Precious Perez - 10 Questions Interview
Precious Perez is a classically trained pop/R&B and Latin vocalist/songwriter currently pursuing a double major in music education and vocal performance at Berklee College of Music. Her goal is to make a difference through doing what she loves and showing the world that blind people are as capable as everyone else. She hopes to inspire future generations to pursue their dreams and be successful in the same way that she has, because she knows that anything is possible, and giving up is never an option. As an activist and music educator, she will be able to make a difference by using her reach as a Puerto Rican Spanish speaker to crush stereotypes by sharing her experiences across cultures and doing what has not been done while advocating for all of the communities she represents. She is confident that she can lead, she can achieve, and she can be the one who alters the way people see.
Was there something (an experience) or someone in your life that was the "catalyst" for you to start writing music? Tell us about it.
I fell in love with poetry first. Soon after, I realized that songs were basically poems set to a melody, and music could help me express emotions I couldn't otherwise articulate.
Let's get this out of the way. What is the CRAZIEST thing that has ever happened to you in your music career?
I was the lead vocalist performing a cover of "All I Want for Christmas is You" with the Berklee Valencia singers and a full orchestra. We were playing in front of over a thousand people in a huge venue called palau de la Musica in Valencia, Spain. It was part of my study abroad experience there, and it was a really beautiful experience.
What has been the high point of your music path?
My purpose as a singer/songwriter and educator is to make a difference in the world through doing what I love, and to advocate for all the communities I represent. I am a blind Puerto Rican woman. I am Christian, and a first generation college student. I come from a low income family and have anxiety and depressive symptoms. I believe in authenticity and staying true to myself, and I want to use my voice and my platform to spread love, positivity, and change around misconceptions of blindness. As an artivist, I have the blessing to be able to use my voice and my art to make an impact, and I am content doing so in whatever way I can. A lot of people want the name in lights and all of that, but I'm finally at a place where I recognize that. having the opportunity to give back, and to be an example of what is possible means more than fame ever could. I want to help people and inspire them to follow their hearts, so performing in the community and interacting with people in such a way is so humbling, grounding, and personal.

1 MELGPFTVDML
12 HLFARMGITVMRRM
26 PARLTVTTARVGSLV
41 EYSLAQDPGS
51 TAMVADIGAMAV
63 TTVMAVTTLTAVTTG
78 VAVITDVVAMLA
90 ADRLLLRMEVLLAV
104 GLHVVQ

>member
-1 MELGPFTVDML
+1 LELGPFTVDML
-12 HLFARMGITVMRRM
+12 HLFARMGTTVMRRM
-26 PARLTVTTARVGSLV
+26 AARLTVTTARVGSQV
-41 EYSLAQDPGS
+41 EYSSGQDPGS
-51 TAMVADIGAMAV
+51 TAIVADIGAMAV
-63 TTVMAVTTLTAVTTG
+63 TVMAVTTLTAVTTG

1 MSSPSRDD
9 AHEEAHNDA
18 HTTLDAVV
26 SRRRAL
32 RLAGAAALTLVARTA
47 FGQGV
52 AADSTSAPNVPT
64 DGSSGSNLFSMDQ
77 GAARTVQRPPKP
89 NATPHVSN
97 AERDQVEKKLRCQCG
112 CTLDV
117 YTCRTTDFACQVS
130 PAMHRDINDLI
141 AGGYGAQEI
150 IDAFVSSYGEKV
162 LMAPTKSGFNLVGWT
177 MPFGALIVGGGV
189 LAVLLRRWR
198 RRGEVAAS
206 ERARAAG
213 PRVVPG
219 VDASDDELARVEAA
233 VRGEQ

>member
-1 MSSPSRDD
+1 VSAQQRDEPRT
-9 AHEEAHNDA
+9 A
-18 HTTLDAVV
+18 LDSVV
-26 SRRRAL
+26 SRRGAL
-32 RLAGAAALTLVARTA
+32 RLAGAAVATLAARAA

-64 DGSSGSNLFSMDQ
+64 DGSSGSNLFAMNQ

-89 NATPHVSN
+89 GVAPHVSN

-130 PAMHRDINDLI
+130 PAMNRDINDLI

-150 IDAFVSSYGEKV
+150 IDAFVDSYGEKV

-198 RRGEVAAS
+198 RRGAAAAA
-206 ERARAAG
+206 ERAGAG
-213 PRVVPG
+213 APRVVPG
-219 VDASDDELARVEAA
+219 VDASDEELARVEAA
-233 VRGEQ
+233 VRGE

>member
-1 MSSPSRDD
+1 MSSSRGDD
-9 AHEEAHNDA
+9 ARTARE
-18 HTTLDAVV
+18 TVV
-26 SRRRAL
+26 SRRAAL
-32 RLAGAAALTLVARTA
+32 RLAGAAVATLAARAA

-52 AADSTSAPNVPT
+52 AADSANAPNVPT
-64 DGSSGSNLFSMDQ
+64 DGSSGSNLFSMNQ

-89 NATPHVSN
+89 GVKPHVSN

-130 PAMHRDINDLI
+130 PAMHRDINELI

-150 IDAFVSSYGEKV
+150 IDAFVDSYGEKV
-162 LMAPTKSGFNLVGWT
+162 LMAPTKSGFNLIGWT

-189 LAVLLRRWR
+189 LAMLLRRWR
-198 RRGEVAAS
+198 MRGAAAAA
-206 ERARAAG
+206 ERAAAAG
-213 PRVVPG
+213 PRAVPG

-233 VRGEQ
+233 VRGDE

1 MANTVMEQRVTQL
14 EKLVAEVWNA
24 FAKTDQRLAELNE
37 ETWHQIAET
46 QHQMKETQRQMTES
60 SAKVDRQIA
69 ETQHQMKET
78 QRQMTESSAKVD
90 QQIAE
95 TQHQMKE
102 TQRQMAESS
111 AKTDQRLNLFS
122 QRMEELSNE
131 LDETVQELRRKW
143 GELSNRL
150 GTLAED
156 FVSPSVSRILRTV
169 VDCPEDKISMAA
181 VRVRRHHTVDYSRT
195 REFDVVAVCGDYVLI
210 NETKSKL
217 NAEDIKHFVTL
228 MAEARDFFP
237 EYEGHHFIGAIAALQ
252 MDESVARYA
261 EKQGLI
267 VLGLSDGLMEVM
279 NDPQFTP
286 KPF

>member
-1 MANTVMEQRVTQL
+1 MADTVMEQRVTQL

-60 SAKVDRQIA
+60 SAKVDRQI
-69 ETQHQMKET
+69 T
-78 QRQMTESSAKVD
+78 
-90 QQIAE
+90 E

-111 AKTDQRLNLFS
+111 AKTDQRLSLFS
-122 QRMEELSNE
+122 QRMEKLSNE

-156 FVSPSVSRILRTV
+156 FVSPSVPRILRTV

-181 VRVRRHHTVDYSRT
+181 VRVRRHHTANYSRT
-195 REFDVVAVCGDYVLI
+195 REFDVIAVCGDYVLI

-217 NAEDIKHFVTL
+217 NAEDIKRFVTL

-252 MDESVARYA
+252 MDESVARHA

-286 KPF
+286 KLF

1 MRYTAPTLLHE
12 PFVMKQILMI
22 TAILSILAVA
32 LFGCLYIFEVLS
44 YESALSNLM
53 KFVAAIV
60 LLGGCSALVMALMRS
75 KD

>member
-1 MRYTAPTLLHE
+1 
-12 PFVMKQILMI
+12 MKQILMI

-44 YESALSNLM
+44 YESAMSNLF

So, how do you approach songwriting or what is your creative process like?
It's different every time. Sometimes I will get an idea for a lyric or melody in the middle of the night, and I'll have to sing it into a voice memo on my phone for later use. Other times, the inspiration hits so powerfully that I have no choice but to sit down and write out the song.
What do you see as the biggest challenge facing Indie Artists today? Or, if you could ask the music industry to change one thing, what would it be?
The one thing I would change in the music industry are the marketing criteria for artists. Someone like me wouldn't be viewed as marketable in the mainstream industry, mostly because I'm multifaceted and don't fit into the molds or expectations that are currently in place. I'm not willing to sacrifice any part of myself for the sake of notoriety.
If you could share the stage with one other artist or band, who would it be and why?
Probably Tori Kelly. She resonates with me so much, and she's an incredible vocalist. She's managed to get into the spotlight while remaining completely herself, and I really admire that. She's doing what she loves, and she's not in every press headline. I think that's fantastic.
Here's Precious live on the stage performing Mr. Perfect Superman
What are your rehearsals generally like? Or, how do you prepare for a live show?
My rehearsals are productive and fun. I personally don't take myself too seriously, and I think it's important to make rehearsals an exciting and collaborative space with relatively low pressure. I'm serious when I need to be, as are the musicians and friends I play with, but we also make it a point to have a good time.
Pick one song that was your greatest challenge to write. Tell us about it!
I've never had much trouble writing the music once inspiration hits me, but deciding to release a new song can be difficult, especially when it's coming from a vulnerable place. There's a song on my EP called In the Background. I wrote it when I was a freshman at Berklee, and found that it was really difficult to find people to collaborate with. Lots of other people were getting performance opportunities and featuring on songs, but it took me longer to get to that place. It was scary putting it out there for the world to hear because it was mostly an emotional release for me, and I had no idea people were going to connect with it as much as they did.
What's coming up in the future?
I released an EP in July of 2019 called Agua de Valencia. I've been promoting that for a while, and I have more shows coming up in support of it. I'm also preparing to play my senior recital at Berklee, and will be making new music as the inspiration strikes.
Tell us where fans can access your music?
My music is available on all streaming services, but I'm always adding new songs, covers, and performances to my Youtube channel.
You can also visit my website.